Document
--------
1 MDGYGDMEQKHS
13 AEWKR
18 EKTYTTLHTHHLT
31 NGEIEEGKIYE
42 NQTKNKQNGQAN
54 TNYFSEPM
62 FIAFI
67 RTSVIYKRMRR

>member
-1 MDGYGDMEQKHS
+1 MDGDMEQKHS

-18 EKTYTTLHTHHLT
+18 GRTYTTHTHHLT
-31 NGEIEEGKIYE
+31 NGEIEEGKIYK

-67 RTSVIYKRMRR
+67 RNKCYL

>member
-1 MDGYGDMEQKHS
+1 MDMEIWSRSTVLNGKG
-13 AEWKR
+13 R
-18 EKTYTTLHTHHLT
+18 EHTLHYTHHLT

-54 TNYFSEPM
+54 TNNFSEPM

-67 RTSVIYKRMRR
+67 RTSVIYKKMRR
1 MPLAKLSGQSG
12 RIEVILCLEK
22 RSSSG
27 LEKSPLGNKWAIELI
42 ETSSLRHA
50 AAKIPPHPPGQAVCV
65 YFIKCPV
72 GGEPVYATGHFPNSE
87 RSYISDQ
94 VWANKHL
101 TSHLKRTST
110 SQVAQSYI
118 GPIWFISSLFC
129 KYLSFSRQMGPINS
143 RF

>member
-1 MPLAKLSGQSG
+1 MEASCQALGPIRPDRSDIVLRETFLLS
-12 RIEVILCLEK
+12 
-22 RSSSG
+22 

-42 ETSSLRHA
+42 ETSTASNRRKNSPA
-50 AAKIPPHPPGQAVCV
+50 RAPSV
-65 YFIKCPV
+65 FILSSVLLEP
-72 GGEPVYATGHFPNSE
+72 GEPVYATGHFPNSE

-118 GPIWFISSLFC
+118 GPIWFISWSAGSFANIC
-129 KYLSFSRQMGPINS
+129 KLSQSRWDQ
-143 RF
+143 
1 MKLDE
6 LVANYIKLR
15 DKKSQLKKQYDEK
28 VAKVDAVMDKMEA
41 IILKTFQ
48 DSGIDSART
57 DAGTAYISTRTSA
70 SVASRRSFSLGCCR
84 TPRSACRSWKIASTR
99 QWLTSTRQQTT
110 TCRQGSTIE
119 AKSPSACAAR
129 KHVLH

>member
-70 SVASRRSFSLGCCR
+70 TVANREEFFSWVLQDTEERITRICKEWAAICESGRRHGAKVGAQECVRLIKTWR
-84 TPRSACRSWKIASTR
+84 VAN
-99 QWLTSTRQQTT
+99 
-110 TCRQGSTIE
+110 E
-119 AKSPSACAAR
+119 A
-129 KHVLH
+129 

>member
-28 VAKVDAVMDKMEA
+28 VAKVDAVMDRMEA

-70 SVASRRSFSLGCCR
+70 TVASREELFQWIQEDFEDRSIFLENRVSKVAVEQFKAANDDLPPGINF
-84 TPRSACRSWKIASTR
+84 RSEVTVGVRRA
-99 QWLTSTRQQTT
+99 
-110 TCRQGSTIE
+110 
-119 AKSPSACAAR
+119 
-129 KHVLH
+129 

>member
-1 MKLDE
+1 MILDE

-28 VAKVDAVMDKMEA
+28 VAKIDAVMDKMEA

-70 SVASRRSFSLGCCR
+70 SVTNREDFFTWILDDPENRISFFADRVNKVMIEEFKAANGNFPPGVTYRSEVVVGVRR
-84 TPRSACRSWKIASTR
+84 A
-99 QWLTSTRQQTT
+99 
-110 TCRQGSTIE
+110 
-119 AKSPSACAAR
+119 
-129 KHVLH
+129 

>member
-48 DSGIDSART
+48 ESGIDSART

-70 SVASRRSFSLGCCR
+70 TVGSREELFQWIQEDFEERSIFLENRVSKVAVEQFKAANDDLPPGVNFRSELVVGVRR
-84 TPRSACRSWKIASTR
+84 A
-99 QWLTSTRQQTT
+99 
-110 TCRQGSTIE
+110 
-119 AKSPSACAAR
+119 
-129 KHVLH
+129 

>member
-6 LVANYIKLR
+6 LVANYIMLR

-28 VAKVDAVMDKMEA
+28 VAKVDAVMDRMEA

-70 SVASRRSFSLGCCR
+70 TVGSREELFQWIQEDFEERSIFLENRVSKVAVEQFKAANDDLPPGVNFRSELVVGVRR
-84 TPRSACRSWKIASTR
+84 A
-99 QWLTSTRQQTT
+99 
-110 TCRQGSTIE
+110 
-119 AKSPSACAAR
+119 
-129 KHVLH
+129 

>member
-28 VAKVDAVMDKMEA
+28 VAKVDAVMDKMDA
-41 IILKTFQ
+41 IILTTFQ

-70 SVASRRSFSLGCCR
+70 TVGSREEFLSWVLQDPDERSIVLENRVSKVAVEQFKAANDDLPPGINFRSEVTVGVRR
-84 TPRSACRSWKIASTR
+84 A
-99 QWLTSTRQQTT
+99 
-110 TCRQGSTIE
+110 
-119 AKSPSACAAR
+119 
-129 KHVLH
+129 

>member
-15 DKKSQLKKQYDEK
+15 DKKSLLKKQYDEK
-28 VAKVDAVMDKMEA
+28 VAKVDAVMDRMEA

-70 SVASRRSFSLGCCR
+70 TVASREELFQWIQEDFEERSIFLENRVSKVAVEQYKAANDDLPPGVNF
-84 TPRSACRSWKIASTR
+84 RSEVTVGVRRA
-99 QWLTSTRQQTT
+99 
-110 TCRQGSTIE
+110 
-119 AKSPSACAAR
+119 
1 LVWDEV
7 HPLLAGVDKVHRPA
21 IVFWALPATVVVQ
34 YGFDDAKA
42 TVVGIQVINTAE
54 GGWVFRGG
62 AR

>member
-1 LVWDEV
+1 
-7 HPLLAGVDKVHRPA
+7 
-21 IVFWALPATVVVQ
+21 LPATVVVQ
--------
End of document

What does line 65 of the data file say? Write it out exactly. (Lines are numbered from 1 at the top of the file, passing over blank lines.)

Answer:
1 MKLDE